Opioid producers are being held accountable for the ongoing opioid crisis, and Fort Wright, like many other Kentucky cities, is seeking to be compensated for the effect the drugs have had.
At a recent meeting, Fort Wright City Council voted to participate in five new national opioid settlements. These settlements were reached with Walmart, Walgreens, CVS, Teva, and Allergan over their contributions to the opioid crisis. Kentucky is one of the many states to which these settlement funds will be paid.
City attorney Timothy Theissen explained that this results from “lawsuits against manufacturers of opioids.” Theissen said that the lawsuits questioned whether the opioids sold by these companies were “used, sold, and marketed appropriately.” It is widely believed that oversupply of addictive opioid medications can lead to widespread opioid reliance and abuse.
All of Northern Kentucky has been hit hard by the heroin epidemic over the last decade, and Fort Wright is no different. Heroin abuse has been the cause of many cases of destruction of property and threats to citizen safety in their city.
In 2015, a driver impaired by heroin and fentanyl killed himself and three other people in a car crash in Fort Wright. In 2016, a driver intoxicated on heroin crashed his car into a Fort Wright Skyline Chili.
These events have had economic consequences. Emergency services involved in treating overdosed people are costly. When overdoses rise in frequency in Fort Wright, more Narcan and police labor are required to revive those affected.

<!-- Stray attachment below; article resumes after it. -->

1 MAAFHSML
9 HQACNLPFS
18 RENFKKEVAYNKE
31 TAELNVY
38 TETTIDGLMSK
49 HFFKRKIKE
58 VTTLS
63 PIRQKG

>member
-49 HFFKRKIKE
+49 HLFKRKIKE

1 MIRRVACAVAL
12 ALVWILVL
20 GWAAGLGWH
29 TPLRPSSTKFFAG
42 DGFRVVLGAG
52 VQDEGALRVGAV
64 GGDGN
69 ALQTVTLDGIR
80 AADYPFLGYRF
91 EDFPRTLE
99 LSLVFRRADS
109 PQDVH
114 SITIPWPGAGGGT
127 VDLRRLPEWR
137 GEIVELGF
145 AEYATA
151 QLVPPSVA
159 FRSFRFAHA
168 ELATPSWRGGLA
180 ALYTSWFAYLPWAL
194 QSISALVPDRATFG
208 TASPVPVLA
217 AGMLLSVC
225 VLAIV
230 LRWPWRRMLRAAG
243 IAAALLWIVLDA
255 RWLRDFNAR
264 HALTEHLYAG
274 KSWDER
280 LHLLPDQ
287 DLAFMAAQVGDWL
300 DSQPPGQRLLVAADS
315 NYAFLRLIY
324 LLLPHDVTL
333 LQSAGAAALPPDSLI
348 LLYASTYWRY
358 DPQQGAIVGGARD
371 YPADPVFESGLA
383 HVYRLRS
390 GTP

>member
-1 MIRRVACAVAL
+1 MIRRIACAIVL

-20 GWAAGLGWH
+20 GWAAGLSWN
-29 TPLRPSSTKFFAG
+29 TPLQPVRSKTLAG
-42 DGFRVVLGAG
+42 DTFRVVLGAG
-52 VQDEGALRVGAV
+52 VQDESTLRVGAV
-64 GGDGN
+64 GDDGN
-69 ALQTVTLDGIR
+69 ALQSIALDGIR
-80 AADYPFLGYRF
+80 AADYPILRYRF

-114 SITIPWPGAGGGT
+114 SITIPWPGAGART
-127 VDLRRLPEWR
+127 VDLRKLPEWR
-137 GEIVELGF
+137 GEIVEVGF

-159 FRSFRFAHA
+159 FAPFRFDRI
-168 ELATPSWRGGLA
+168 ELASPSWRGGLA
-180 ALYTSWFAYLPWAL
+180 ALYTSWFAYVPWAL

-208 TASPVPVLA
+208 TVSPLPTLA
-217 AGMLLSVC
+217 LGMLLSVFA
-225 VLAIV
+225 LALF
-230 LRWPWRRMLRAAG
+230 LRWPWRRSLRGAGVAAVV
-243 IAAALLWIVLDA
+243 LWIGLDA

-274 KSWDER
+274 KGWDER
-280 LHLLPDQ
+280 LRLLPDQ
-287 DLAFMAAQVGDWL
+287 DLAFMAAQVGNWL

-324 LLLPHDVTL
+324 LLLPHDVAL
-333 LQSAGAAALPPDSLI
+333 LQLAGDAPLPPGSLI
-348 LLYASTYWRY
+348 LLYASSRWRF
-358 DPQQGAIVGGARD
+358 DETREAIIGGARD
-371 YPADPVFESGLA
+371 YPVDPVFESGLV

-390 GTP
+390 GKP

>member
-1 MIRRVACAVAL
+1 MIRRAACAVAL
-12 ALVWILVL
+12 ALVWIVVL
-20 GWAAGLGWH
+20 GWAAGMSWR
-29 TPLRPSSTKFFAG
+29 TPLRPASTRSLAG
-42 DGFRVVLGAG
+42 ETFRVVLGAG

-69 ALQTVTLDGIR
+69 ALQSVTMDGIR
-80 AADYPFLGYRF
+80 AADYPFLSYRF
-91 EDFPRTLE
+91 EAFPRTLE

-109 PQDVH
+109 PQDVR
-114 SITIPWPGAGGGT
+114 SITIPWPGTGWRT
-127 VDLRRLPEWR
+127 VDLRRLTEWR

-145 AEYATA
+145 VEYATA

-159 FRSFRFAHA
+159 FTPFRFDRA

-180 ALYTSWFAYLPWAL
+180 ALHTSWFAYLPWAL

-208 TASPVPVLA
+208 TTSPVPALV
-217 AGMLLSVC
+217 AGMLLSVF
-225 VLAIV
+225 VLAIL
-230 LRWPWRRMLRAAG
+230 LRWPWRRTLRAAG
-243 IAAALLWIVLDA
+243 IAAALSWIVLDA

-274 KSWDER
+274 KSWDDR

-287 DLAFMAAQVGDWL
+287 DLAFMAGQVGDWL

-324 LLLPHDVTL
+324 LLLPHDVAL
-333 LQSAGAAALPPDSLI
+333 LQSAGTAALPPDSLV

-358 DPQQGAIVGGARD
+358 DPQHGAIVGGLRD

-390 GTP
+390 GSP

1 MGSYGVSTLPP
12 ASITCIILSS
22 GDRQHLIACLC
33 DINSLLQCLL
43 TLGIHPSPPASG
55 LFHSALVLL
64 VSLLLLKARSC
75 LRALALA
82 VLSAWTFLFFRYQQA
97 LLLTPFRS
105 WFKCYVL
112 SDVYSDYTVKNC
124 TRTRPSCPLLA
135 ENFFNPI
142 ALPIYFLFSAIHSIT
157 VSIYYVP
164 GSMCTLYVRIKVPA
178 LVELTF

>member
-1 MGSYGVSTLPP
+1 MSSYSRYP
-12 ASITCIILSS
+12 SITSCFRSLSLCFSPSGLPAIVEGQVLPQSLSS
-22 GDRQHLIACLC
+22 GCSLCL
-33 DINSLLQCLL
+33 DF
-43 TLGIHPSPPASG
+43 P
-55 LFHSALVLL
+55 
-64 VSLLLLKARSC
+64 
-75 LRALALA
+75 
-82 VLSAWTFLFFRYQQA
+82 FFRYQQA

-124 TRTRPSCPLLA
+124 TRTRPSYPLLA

Fort Wright also spent time and money on an anti-heroin education campaign in 2016. City officials went door-to-door with information on the dangers of heroin. They supplemented this mitigation approach by creating a location to deposit “unused and expired prescription medications safely.”
Theissen said this is money the city can use to address the ongoing opioid crisis and the rising fentanyl issues.
“We are being recouped for previous expenses from dealing with these issues,” Mayor Dave Hatter said.
Fort Wright will not need to pay any legal fees or other litigation costs to participate in this suit. Theissen recommended that council voted to participate in the settlement because the alternative is for the city of Fort Wright to sue these companies on its own.
“We’ve already participated in settlements,” Theissen said. “I’ve seen that these settlements have been very successful.”
Council voted to authorize Hatter to sign the participation form.
At this moment, Fort Wright officials do not know how much money they could receive from the settlement. According to Theissen, the sum of money will be based on the level of participation from cities across Kentucky.
Participation forms are due in Kentucky by April 18, and Theissen predicts that the amount of money to be received will be communicated to Fort Wright officials in early summer.